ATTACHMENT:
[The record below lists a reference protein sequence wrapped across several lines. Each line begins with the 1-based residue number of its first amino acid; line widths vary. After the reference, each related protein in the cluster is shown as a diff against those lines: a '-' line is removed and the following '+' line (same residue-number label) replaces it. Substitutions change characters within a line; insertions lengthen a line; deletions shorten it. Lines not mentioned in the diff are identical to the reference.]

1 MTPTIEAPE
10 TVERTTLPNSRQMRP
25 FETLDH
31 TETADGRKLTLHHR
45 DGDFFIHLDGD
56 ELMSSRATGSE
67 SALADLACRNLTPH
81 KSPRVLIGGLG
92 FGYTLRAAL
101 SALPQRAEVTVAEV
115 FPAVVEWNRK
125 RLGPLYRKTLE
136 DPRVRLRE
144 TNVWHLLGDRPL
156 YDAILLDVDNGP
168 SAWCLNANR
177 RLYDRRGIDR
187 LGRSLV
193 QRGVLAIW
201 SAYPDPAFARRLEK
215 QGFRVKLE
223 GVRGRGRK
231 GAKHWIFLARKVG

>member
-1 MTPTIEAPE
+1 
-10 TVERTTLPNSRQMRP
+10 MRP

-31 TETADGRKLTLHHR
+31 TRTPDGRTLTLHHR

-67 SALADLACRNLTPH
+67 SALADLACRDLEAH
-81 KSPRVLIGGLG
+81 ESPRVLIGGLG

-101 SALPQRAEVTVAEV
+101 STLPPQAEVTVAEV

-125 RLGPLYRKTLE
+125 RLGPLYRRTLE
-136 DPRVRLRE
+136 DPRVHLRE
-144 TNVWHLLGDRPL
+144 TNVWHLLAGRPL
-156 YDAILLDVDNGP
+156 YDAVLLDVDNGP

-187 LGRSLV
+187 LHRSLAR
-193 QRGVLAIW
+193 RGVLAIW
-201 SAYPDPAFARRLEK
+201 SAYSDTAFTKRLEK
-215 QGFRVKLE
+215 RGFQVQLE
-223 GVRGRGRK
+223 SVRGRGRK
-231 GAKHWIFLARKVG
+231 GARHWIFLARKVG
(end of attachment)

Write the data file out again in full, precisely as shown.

[The record below lists a reference protein sequence wrapped across several lines. Each line begins with the 1-based residue number of its first amino acid; line widths vary. After the reference, each related protein in the cluster is shown as a diff against those lines: a '-' line is removed and the following '+' line (same residue-number label) replaces it. Substitutions change characters within a line; insertions lengthen a line; deletions shorten it. Lines not mentioned in the diff are identical to the reference.]

1 MTPTIEAPE
10 TVERTTLPNSRQMRP
25 FETLDH
31 TETADGRKLTLHHR
45 DGDFFIHLDGD
56 ELMSSRATGSE
67 SALADLACRNLTPH
81 KSPRVLIGGLG
92 FGYTLRAAL
101 SALPQRAEVTVAEV
115 FPAVVEWNRK
125 RLGPLYRKTLE
136 DPRVRLRE
144 TNVWHLLGDRPL
156 YDAILLDVDNGP
168 SAWCLNANR
177 RLYDRRGIDR
187 LGRSLV
193 QRGVLAIW
201 SAYPDPAFARRLEK
215 QGFRVKLE
223 GVRGRGRK
231 GAKHWIFLARKVG

>member
-1 MTPTIEAPE
+1 
-10 TVERTTLPNSRQMRP
+10 MRP

-31 TETADGRKLTLHHR
+31 TRTPDGRTLTLHHR

-67 SALADLACRNLTPH
+67 SALADLACRDLEAH
-81 KSPRVLIGGLG
+81 ESPRVLIGGLG

-101 SALPQRAEVTVAEV
+101 STLPPQAEVTVAEV

-125 RLGPLYRKTLE
+125 RLGPLYRRTLE
-136 DPRVRLRE
+136 DPRVHLRE
-144 TNVWHLLGDRPL
+144 TNVWHLLAGRPL
-156 YDAILLDVDNGP
+156 YDAVLLDVDNGP

-187 LGRSLV
+187 LHRSLAR
-193 QRGVLAIW
+193 RGVLAIW
-201 SAYPDPAFARRLEK
+201 SAYSDTAFTKRLEK
-215 QGFRVKLE
+215 RGFQVQLE
-223 GVRGRGRK
+223 SVRGRGRK
-231 GAKHWIFLARKVG
+231 GARHWIFLARKVG